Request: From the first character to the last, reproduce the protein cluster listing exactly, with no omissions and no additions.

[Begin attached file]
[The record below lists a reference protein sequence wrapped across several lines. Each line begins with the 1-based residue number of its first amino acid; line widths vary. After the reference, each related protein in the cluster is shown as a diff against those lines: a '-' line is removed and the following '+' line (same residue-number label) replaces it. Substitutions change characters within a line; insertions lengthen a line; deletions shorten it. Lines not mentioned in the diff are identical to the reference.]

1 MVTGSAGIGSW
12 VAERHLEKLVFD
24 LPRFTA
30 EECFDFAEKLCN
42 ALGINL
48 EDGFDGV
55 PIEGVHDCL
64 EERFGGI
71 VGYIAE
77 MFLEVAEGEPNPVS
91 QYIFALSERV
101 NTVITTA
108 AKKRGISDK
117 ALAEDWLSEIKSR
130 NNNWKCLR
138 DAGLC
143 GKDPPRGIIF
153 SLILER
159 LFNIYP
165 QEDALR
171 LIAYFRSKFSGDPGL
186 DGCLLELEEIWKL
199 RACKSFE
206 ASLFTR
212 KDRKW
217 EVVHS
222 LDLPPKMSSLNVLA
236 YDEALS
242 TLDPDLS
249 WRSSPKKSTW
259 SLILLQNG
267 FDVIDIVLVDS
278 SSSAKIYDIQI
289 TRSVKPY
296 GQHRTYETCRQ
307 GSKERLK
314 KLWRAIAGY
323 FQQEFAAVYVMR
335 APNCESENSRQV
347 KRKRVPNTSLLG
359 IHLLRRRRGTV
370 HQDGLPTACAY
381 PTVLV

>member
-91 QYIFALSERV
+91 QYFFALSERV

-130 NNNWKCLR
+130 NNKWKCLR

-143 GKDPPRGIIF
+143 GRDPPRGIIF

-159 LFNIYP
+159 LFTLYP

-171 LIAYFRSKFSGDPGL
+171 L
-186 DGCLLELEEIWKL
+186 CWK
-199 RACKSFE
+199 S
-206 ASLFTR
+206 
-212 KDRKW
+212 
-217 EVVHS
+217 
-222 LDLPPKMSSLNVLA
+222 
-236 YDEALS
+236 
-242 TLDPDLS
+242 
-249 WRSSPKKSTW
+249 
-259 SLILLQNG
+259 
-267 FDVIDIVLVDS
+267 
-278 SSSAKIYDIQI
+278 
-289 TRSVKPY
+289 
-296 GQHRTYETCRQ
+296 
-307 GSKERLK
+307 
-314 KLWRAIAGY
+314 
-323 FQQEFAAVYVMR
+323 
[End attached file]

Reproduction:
[The record below lists a reference protein sequence wrapped across several lines. Each line begins with the 1-based residue number of its first amino acid; line widths vary. After the reference, each related protein in the cluster is shown as a diff against those lines: a '-' line is removed and the following '+' line (same residue-number label) replaces it. Substitutions change characters within a line; insertions lengthen a line; deletions shorten it. Lines not mentioned in the diff are identical to the reference.]

1 MVTGSAGIGSW
12 VAERHLEKLVFD
24 LPRFTA
30 EECFDFAEKLCN
42 ALGINL
48 EDGFDGV
55 PIEGVHDCL
64 EERFGGI
71 VGYIAE
77 MFLEVAEGEPNPVS
91 QYIFALSERV
101 NTVITTA
108 AKKRGISDK
117 ALAEDWLSEIKSR
130 NNNWKCLR
138 DAGLC
143 GKDPPRGIIF
153 SLILER
159 LFNIYP
165 QEDALR
171 LIAYFRSKFSGDPGL
186 DGCLLELEEIWKL
199 RACKSFE
206 ASLFTR
212 KDRKW
217 EVVHS
222 LDLPPKMSSLNVLA
236 YDEALS
242 TLDPDLS
249 WRSSPKKSTW
259 SLILLQNG
267 FDVIDIVLVDS
278 SSSAKIYDIQI
289 TRSVKPY
296 GQHRTYETCRQ
307 GSKERLK
314 KLWRAIAGY
323 FQQEFAAVYVMR
335 APNCESENSRQV
347 KRKRVPNTSLLG
359 IHLLRRRRGTV
370 HQDGLPTACAY
381 PTVLV

>member
-91 QYIFALSERV
+91 QYFFALSERV

-130 NNNWKCLR
+130 NNKWKCLR

-143 GKDPPRGIIF
+143 GRDPPRGIIF

-159 LFNIYP
+159 LFTLYP

-171 LIAYFRSKFSGDPGL
+171 L
-186 DGCLLELEEIWKL
+186 CWK
-199 RACKSFE
+199 S
-206 ASLFTR
+206 
-212 KDRKW
+212 
-217 EVVHS
+217 
-222 LDLPPKMSSLNVLA
+222 
-236 YDEALS
+236 
-242 TLDPDLS
+242 
-249 WRSSPKKSTW
+249 
-259 SLILLQNG
+259 
-267 FDVIDIVLVDS
+267 
-278 SSSAKIYDIQI
+278 
-289 TRSVKPY
+289 
-296 GQHRTYETCRQ
+296 
-307 GSKERLK
+307 
-314 KLWRAIAGY
+314 
-323 FQQEFAAVYVMR
+323 